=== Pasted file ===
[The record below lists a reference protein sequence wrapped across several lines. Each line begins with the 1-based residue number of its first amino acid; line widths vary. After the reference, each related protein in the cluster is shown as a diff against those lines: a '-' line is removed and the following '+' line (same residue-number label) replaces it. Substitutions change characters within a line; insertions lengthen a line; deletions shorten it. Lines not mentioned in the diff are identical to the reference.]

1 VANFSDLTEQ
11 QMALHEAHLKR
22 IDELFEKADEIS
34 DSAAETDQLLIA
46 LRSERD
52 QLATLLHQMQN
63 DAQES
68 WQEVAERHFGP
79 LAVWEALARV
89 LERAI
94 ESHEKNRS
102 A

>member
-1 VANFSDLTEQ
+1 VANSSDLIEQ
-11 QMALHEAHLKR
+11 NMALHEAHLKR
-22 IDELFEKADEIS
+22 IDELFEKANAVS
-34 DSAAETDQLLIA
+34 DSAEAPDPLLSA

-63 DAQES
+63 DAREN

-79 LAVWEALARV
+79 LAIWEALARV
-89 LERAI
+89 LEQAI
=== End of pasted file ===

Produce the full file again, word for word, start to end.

[The record below lists a reference protein sequence wrapped across several lines. Each line begins with the 1-based residue number of its first amino acid; line widths vary. After the reference, each related protein in the cluster is shown as a diff against those lines: a '-' line is removed and the following '+' line (same residue-number label) replaces it. Substitutions change characters within a line; insertions lengthen a line; deletions shorten it. Lines not mentioned in the diff are identical to the reference.]

1 VANFSDLTEQ
11 QMALHEAHLKR
22 IDELFEKADEIS
34 DSAAETDQLLIA
46 LRSERD
52 QLATLLHQMQN
63 DAQES
68 WQEVAERHFGP
79 LAVWEALARV
89 LERAI
94 ESHEKNRS
102 A

>member
-1 VANFSDLTEQ
+1 VANSSDLIEQ
-11 QMALHEAHLKR
+11 NMALHEAHLKR
-22 IDELFEKADEIS
+22 IDELFEKANAVS
-34 DSAAETDQLLIA
+34 DSAEAPDPLLSA

-63 DAQES
+63 DAREN

-79 LAVWEALARV
+79 LAIWEALARV
-89 LERAI
+89 LEQAI